Africa University has gone into a landmark partnership with Claflin University in Orangeburg, South Carolina , USA, to offer the two year Master of Science in Biotechnology with a specialization in Climate Change. Claflin University, a Historically Black University (HBU), opened its doors 150 years ago, breaking down barriers to become the first university in South Carolina to welcome all students regardless of race. The degree is a response to the ever evolving global climate change crisis that threatens to significantly set back food security, biodiversity and health in coming years with the brunt of the burden falling upon developing countries that are yet to build resilience in this critical area.
Africa has over the years experienced an increase in the frequency of droughts which has been attributed to shifting weather patterns caused by global warming. Food supply systems that are already fragile, compounded by water shortages and increasing fragility of states due to conflict combine to present a crisis point for Africa and its ability to safeguard nations from the socio- economic effects of climate change.
The MSc.in Biotechnology aims to change this with a very unique focus on the interaction of living organisms, biological systems and climate change. The overall aim is to upskill African scientists on the continent to be able to rise to the challenge with home grown and contextually relevant solutions. For the 2023/24 intake, four bright students were selected after a rigorous application process. Hailing from Nigeria, Mozambique, Kenya and Zimbabwe, they are Glory Clitus David Kuhtural , Zaqueu Callisto Antonio, Nyamongo Abiod Nyachiro and Brenda Makonyere respectively.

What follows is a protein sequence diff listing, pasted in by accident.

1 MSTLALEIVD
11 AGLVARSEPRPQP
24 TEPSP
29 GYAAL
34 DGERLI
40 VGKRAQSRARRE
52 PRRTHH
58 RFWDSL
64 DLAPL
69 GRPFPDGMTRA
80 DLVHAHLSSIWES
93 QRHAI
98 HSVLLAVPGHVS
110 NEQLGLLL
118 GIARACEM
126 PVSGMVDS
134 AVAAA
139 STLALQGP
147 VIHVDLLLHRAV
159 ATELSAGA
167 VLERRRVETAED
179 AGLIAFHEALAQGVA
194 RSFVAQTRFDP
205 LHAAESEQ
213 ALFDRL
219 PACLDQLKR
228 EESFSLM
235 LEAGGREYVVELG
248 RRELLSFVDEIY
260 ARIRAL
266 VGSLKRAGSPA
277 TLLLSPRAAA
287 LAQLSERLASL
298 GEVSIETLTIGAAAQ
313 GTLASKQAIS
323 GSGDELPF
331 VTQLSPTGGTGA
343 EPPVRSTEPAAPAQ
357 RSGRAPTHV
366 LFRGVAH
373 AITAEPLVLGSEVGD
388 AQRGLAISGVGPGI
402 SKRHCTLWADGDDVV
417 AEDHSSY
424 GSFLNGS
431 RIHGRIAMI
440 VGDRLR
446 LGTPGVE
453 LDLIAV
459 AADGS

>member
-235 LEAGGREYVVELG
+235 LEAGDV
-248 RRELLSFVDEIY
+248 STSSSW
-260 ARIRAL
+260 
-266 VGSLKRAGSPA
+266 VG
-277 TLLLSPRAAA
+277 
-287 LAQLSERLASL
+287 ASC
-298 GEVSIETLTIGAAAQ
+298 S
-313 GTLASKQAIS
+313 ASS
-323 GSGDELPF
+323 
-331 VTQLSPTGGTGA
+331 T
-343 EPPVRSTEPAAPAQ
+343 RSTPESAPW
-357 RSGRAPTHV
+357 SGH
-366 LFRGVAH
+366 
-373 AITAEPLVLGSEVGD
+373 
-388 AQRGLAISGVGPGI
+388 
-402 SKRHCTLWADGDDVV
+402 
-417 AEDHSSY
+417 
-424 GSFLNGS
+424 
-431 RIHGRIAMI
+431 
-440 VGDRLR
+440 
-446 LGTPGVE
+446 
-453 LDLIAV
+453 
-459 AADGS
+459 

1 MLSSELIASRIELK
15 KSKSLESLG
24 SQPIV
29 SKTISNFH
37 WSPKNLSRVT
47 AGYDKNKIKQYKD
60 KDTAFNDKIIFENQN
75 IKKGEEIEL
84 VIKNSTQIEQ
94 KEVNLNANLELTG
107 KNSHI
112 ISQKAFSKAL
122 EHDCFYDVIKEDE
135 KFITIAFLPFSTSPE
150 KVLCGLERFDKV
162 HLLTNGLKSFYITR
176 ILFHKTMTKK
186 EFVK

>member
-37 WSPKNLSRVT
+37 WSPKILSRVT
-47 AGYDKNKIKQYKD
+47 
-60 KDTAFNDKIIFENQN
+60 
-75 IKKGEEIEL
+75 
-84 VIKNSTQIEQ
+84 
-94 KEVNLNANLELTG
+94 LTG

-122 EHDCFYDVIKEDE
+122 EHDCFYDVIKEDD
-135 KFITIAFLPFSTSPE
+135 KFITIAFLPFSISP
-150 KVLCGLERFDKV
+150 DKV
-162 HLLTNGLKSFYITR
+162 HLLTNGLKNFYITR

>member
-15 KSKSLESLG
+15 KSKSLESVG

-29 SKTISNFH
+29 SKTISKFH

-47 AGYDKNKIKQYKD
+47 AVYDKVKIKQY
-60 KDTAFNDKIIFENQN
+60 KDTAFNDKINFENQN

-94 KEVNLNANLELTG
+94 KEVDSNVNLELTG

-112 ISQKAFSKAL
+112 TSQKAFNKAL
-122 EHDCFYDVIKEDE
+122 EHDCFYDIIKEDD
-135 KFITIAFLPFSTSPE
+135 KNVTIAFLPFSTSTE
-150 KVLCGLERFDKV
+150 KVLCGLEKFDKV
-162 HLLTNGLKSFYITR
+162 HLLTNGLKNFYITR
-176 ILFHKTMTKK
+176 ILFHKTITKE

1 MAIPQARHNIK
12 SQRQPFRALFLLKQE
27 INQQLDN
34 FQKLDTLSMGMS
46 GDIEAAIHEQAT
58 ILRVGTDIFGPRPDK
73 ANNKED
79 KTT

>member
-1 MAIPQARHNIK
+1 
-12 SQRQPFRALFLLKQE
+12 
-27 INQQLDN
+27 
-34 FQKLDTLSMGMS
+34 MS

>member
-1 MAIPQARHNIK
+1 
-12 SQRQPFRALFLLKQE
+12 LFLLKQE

Speaking to his passion to serve the continent and develop solutions that will address the climate change- related issues in his country of Kenya, Nyamongo Abiod Nyachiro said, ” I chose to pursue my masters in Biotechnology and Climate Change because for my Undergraduate studies, I did Animal Science and had the opportunity to do my internship at one of the biggest fish farms in Kenya called Segena. Such an experience motivated me to advocate for climate change as some of the activities done at the fish farms affects the climate. Also, I have been an individual that has always been interested in technology. “
Glory Clitus David Kuhtural, an alumna of Africa University whose area of specialization is climate change and food security said, “I chose to do this program because I want to help advance the sustainability of food systems and reduction of greenhouse gas emissions. I really want to inspire a whole generation of youths!”
With other specializations on the intersection of the increase of the Malaria disease burden and climate change, as well as innovation in biotechnology, the highly dynamic group is set to advance the cause of African climate change research .